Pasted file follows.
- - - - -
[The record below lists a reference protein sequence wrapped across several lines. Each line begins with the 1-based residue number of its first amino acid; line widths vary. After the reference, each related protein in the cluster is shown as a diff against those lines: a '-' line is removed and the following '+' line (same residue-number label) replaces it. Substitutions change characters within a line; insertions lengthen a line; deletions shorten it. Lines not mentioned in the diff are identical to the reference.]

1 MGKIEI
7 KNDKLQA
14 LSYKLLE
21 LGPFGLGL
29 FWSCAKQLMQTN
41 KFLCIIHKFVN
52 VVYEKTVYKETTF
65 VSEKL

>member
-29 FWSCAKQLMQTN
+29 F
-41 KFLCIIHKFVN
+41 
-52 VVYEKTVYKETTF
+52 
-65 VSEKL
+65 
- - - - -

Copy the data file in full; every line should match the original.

[The record below lists a reference protein sequence wrapped across several lines. Each line begins with the 1-based residue number of its first amino acid; line widths vary. After the reference, each related protein in the cluster is shown as a diff against those lines: a '-' line is removed and the following '+' line (same residue-number label) replaces it. Substitutions change characters within a line; insertions lengthen a line; deletions shorten it. Lines not mentioned in the diff are identical to the reference.]

1 MGKIEI
7 KNDKLQA
14 LSYKLLE
21 LGPFGLGL
29 FWSCAKQLMQTN
41 KFLCIIHKFVN
52 VVYEKTVYKETTF
65 VSEKL

>member
-29 FWSCAKQLMQTN
+29 F
-41 KFLCIIHKFVN
+41 
-52 VVYEKTVYKETTF
+52 
-65 VSEKL
+65 